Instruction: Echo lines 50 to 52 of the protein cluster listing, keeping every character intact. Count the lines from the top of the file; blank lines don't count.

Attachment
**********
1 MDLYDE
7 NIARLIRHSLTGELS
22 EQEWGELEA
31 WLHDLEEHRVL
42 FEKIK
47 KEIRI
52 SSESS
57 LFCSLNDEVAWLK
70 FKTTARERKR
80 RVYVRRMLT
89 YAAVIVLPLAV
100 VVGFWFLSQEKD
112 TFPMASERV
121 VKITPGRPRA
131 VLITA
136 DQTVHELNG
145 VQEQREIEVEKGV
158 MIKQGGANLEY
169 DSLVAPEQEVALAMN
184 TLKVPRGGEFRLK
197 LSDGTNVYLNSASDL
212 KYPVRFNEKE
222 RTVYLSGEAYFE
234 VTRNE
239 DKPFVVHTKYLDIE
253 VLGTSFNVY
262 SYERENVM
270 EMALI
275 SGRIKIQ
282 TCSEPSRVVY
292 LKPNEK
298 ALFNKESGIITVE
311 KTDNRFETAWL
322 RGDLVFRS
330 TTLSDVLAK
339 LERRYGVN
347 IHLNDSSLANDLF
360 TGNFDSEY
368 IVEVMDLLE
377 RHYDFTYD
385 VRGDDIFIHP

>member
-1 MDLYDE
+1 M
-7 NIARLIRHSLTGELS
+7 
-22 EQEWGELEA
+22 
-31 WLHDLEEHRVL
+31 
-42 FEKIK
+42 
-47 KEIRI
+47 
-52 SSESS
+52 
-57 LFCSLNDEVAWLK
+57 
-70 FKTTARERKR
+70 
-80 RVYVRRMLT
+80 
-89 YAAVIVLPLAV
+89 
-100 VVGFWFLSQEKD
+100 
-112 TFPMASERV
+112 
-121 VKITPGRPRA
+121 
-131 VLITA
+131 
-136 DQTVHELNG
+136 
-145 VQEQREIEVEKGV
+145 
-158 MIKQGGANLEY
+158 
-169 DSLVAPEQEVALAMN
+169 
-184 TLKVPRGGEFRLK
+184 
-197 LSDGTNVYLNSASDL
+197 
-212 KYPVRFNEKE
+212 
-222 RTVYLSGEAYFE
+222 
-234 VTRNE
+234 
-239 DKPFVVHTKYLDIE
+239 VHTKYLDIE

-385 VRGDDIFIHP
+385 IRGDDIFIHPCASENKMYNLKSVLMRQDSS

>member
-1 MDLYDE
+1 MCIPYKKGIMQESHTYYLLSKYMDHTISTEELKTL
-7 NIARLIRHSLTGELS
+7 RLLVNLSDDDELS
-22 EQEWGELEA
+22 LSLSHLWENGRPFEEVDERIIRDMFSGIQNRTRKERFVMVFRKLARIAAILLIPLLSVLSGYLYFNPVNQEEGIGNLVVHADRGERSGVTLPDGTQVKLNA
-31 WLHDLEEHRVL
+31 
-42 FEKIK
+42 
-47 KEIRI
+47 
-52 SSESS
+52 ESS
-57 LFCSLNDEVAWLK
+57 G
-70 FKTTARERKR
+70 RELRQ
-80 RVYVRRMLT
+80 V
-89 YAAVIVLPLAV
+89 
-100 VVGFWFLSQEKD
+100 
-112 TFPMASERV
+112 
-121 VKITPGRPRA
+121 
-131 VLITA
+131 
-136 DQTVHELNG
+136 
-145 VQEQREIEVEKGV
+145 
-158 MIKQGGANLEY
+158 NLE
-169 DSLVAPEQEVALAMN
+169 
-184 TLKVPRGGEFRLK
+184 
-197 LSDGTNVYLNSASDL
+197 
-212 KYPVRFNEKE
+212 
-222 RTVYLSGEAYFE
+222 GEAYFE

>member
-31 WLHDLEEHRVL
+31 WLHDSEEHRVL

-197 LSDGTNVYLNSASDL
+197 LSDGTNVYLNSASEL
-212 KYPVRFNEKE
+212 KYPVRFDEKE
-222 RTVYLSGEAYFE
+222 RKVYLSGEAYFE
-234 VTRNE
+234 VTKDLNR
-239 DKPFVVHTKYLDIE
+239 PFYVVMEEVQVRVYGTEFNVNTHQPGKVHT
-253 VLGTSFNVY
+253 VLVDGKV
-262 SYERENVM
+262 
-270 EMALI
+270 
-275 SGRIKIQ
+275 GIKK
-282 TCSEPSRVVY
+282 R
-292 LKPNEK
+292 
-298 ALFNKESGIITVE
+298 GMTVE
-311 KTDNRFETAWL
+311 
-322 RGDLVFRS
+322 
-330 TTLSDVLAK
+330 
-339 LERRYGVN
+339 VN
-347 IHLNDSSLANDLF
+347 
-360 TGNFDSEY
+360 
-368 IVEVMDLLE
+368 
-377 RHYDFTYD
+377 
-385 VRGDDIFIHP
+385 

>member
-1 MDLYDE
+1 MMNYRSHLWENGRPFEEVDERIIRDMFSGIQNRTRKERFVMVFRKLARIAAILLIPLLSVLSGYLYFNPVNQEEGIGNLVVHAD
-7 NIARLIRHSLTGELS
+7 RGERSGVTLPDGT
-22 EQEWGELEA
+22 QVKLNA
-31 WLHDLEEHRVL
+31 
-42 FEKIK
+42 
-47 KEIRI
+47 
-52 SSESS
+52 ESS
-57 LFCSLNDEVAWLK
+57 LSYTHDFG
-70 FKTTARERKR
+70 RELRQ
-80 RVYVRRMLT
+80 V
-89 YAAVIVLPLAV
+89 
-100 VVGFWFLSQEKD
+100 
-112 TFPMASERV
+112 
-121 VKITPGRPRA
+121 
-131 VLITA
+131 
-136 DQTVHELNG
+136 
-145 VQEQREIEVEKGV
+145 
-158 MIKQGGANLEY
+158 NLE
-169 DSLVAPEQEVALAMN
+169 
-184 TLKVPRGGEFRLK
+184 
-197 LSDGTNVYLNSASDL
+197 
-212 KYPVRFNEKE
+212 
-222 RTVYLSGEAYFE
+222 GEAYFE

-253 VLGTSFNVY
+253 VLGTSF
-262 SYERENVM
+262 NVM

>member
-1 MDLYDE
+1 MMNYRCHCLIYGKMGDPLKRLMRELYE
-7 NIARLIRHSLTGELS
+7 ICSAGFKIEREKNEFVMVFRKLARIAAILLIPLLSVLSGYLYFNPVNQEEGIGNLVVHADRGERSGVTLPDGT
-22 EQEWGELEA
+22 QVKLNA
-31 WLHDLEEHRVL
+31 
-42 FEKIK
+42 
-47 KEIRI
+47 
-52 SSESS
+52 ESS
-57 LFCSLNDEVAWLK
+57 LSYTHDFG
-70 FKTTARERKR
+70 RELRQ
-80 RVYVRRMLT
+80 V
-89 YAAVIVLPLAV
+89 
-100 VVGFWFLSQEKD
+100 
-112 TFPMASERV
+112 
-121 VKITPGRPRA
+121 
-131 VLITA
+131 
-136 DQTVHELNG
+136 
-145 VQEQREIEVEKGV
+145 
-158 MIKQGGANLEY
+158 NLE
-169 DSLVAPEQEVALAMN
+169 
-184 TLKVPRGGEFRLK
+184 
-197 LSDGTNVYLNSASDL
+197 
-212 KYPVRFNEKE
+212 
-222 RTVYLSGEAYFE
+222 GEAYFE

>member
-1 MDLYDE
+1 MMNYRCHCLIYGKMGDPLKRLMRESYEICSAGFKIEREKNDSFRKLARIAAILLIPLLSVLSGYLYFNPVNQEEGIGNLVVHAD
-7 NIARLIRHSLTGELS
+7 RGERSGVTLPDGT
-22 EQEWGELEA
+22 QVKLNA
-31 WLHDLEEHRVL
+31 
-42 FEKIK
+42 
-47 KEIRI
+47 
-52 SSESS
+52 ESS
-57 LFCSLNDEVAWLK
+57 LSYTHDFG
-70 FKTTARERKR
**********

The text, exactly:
+31 
-42 FEKIK
+42 